Healing the mother of Peter's wife. The Synoptics[15] describe Jesus as healing the mother-in-law of Simon Peter when he visited Simon's house in Capernaum, around the time of Jesus recruiting Simon as an Apostle (Mark has it just after the calling of Simon, while Luke has it just before). The Synoptics imply that this led other people to seek out Jesus.

Jesus healing an infirm woman appears in Luke 13:10-17. While teaching in a synagogues on a Sabbath, Jesus cured a woman who had been crippled by a spirit for eighteen years and could not stand straight at all.

Men

Healing a man with dropsy is described in Luke 14:1-6. In this miracle, Jesus cured a man with dropsy at the house of a prominent Pharisee on the Sabbath. Jesus justified the cure by asking: "If one of you has a child or an ox that falls into a well on the Sabbath day, will you not immediately pull it out?"

In the Healing of the man with a withered hand miracle,[16] the Synoptics state that Jesus entered a synagogue on Sabbath, and found a man with a withered hand there, whom Jesus healed, having first challenged the people present to decide what was lawful for Sabbath—to do good or to do evil, to save life or to kill. The Gospel of Mark adds that this angered the Pharisees so much that they started to contemplate killing Jesus.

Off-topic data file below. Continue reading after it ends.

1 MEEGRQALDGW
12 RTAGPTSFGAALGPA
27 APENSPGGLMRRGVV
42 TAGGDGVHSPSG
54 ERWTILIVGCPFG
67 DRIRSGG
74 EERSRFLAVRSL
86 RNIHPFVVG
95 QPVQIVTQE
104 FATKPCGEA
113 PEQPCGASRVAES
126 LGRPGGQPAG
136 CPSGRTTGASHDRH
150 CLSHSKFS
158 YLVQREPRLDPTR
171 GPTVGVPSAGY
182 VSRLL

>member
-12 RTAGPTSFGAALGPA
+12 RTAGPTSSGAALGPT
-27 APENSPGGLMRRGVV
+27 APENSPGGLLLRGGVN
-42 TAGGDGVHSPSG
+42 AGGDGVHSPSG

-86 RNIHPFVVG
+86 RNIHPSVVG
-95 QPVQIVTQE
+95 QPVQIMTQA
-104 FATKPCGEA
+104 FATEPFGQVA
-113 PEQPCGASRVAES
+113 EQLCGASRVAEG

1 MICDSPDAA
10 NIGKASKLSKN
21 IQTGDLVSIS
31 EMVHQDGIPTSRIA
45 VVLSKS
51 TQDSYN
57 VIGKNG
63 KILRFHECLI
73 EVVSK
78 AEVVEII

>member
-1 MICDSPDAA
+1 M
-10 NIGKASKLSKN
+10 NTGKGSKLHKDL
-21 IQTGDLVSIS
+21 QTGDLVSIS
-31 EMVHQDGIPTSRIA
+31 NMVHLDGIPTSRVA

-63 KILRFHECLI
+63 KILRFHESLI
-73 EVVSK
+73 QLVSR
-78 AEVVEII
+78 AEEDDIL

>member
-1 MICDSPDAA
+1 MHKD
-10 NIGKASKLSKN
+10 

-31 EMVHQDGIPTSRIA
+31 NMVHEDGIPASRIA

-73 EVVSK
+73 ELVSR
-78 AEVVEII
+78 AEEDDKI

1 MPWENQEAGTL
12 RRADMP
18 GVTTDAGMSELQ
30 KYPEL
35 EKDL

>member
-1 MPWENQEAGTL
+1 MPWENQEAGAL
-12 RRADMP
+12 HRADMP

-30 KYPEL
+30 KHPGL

The Healing the deaf mute of Decapolis miracle only appears in the Gospel of Mark.[7:31-37] The Gospel states that Jesus went to the Decapolis and met a man there who was deaf and mute, and cured him. Specifically, Jesus first touched the man's ears, and touched his tongue after spitting, and then said Ephphatha!, an Aramaic word meaning Be opened.

Other

The Healing the Centurion's servant miracle is reported in Matthew 8:5-13 and Luke 7:1-10. These two Gospels narrate how Jesus healed the servant of a Roman Centurion in Capernaum. John 4:46-54 has a similar account at Capernaum, but states that it was the son of a royal official who was cured at a distance.